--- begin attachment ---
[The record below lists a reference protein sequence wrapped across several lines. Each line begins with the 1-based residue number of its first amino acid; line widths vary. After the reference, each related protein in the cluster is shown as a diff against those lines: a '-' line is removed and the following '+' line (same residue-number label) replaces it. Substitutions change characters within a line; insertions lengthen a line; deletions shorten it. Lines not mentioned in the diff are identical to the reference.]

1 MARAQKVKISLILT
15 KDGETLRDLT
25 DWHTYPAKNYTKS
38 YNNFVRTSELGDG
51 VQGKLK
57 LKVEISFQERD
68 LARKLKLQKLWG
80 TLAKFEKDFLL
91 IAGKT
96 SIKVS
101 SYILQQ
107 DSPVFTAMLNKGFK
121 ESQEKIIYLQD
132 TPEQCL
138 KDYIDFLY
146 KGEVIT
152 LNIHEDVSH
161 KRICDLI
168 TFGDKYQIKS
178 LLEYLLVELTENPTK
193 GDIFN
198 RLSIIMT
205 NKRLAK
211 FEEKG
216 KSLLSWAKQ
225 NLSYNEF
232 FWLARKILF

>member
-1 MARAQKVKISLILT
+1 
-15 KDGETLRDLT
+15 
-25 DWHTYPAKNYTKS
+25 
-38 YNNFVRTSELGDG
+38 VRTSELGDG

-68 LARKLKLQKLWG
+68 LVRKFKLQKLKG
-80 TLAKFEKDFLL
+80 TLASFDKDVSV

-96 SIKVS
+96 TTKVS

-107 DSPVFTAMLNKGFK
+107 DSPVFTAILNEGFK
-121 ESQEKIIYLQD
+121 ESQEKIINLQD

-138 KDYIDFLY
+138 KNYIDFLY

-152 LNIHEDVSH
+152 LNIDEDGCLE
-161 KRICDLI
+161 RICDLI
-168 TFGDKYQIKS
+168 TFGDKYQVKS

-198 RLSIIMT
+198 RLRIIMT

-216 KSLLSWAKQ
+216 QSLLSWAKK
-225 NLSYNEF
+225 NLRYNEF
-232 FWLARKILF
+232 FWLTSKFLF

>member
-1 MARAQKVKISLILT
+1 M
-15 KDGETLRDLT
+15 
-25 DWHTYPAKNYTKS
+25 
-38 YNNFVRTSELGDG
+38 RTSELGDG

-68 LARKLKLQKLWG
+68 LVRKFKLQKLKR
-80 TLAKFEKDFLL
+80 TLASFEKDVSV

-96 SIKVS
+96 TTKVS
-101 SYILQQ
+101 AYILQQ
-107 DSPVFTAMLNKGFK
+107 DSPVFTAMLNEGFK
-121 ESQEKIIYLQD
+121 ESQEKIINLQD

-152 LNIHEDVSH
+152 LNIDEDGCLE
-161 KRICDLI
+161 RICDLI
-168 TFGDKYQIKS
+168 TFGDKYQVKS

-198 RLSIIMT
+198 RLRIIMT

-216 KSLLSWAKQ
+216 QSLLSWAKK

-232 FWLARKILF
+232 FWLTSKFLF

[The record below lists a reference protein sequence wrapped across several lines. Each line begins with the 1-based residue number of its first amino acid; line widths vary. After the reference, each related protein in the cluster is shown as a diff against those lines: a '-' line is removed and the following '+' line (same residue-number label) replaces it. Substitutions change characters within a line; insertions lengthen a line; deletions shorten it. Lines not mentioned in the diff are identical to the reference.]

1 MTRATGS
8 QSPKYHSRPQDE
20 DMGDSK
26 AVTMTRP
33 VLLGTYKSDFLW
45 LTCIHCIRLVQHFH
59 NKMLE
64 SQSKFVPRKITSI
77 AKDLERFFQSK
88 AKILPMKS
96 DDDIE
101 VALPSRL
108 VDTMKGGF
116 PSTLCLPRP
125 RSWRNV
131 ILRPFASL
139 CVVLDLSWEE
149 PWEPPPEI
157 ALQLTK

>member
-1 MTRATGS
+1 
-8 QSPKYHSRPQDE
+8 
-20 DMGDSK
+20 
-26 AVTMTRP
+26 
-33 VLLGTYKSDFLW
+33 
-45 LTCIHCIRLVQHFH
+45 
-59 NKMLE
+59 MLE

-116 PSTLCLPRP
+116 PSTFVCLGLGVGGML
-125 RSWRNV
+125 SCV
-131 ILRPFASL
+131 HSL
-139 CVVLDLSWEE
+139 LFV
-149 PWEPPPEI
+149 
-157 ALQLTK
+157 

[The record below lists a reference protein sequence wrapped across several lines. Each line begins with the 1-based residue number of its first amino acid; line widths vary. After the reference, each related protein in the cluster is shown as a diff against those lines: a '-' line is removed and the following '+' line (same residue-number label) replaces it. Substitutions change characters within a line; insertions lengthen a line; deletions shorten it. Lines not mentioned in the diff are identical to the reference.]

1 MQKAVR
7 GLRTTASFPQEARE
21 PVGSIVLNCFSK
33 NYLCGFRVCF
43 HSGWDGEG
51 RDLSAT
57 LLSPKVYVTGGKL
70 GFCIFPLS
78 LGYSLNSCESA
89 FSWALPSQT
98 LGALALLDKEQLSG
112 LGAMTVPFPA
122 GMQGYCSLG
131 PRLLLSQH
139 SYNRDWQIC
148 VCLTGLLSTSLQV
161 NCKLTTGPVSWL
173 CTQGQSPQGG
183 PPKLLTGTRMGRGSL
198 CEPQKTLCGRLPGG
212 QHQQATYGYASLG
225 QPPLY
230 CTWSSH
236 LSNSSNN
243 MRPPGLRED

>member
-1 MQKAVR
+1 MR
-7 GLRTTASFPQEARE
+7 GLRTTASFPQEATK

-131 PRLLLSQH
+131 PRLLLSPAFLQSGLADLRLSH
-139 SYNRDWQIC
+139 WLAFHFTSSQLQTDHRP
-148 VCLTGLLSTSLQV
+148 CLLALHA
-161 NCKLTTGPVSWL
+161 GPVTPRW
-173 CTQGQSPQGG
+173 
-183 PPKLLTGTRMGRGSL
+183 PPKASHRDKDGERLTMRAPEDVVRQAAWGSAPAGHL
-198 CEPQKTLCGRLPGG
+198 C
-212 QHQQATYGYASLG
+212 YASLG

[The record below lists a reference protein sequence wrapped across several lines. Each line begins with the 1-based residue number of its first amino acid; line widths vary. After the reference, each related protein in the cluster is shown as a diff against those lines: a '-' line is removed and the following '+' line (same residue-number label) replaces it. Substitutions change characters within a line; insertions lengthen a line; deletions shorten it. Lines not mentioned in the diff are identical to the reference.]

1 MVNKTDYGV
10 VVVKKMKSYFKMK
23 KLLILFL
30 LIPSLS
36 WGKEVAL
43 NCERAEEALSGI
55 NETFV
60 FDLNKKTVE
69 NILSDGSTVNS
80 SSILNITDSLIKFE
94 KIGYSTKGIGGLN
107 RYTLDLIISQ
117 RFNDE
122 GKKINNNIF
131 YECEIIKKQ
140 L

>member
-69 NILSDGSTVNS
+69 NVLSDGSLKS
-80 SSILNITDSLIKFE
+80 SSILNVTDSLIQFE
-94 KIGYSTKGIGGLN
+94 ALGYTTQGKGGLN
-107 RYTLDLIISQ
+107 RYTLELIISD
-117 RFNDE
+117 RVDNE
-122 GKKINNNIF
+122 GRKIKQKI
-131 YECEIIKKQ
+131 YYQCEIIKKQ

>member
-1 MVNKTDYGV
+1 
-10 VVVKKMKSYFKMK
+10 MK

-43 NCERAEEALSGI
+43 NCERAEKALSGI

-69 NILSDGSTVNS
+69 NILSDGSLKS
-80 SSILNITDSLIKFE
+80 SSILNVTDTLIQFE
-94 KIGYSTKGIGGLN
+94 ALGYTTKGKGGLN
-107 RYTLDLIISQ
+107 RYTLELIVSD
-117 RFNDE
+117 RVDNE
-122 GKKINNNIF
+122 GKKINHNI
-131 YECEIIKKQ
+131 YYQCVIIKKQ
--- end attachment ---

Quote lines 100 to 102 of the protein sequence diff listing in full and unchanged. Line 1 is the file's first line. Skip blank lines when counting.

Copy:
20 DMGDSK
26 AVTMTRP
33 VLLGTYKSDFLW